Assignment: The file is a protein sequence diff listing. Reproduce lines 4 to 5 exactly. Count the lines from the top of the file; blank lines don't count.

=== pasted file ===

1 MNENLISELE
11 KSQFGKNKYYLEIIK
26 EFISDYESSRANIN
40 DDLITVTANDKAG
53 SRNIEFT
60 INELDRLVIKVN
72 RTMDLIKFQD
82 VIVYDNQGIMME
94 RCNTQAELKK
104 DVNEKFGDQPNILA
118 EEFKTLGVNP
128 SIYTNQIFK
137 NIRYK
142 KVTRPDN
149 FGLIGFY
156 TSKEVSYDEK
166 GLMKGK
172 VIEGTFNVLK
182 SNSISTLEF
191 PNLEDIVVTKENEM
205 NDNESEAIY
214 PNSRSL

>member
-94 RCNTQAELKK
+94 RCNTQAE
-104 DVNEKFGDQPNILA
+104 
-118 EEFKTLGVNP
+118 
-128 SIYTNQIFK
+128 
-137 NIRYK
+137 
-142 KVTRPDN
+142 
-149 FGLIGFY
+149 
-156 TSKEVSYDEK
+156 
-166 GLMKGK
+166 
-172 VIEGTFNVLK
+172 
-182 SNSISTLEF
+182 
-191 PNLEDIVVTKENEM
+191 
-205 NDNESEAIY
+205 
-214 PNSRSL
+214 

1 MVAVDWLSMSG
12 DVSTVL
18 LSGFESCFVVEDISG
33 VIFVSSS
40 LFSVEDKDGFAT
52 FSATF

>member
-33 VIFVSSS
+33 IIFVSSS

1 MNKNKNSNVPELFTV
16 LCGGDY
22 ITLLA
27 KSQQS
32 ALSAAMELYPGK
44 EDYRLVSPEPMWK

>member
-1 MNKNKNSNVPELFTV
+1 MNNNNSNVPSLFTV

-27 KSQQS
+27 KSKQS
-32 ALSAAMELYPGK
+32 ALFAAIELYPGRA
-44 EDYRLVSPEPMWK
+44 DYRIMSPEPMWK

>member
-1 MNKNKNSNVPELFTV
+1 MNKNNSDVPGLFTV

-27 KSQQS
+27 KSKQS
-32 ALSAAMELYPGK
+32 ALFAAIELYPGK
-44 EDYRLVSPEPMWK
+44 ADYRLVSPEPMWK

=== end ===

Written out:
40 DDLITVTANDKAG
53 SRNIEFT